Bollywood actor Akshay Kumar and ace badminton player Saina Nehwal have been condemned by Maoists in Chhattisgarh for giving financial assistance to the families of 12 CRPF men killed in a Naxal ambush in Sukma district in March.
While Akshay pledged Rs 9 lakh in assistance to each family, Nehwal, on her 27th birthday, had said that she would give a total of Rs 6 lakh — Rs 50,000 to each family.
Expressing their anger against Akshay and Saina in a pamphlet found in south Bastar, Chhattisgarh, the Naxalites have suggested that the cine star, and international badminton player, should not have stood by the side of jawans deployed to safeguard the interest of corporate houses and political patrons.
“We condemn the financial assistance given to the families of CRPF jawans killed in PLGA attacks. We appeal to famous figures, film actors, sportspersons and celebrities to stand with the revolution and poor people. Stand against police atrocities and human rights violations,” read the pamphlet.
They also appealed to celebrities and well-known personalities to stand by the oppressed tribals and raise a voice against the violation of their human rights.
According to a Times of India report, the Maoists, through the pamphlet, said that they want celebrities to “take a stand against the oppression and exploitation of poor masses, instead of supporting military personnel losing lives in action against the revolutionary forces”.
The Naxalites have argued that the CRPF jawans did not die for the country. The rebels claimed the jawans were punished by Peoples' Liberation Guerrilla Army (PLGA) for their relentless exploitation of the local population, mostly tribal.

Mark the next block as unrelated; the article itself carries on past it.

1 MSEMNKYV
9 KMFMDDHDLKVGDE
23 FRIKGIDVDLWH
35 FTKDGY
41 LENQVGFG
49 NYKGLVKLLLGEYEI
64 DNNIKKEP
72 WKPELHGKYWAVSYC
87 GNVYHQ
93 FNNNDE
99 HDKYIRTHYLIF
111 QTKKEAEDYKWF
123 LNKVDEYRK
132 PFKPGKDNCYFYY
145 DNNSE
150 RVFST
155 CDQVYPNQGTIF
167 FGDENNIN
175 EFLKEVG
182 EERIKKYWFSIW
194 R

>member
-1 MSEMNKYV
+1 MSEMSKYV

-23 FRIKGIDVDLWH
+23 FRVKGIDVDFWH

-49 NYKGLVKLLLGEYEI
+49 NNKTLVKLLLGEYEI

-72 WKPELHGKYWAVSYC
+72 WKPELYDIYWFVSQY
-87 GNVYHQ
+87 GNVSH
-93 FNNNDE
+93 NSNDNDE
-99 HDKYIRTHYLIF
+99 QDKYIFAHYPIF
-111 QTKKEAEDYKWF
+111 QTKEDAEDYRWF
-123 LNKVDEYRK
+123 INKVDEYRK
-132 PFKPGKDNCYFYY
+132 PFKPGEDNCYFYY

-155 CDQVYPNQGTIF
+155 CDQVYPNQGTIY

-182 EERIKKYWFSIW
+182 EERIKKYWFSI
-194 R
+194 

Along with donating Rs 9 lakh to the families of the 12 deceased CRPF men, Akshay also launched the Indian government portal ‘Bharatkeveer.com’, where citizens can directly donate to the families of martyred Army or paramilitary personnel.
Indian cricketer Gautam Gambhir too has taken up a similar initiative to help children of martyrs in their education. Several celebrities have supported the concept of helping families of jawans killed in battle zones, whether inside the country or at the borders.
According to a report in The Indian Express, senior police officials suspect that the pamphlet, which also mentions alleged attacks on “Dalits and Muslims” by gau rakshaks, may have emerged now, but was likely written in March itself, before the second attack in Sukma in April, which left 25 personnel dead.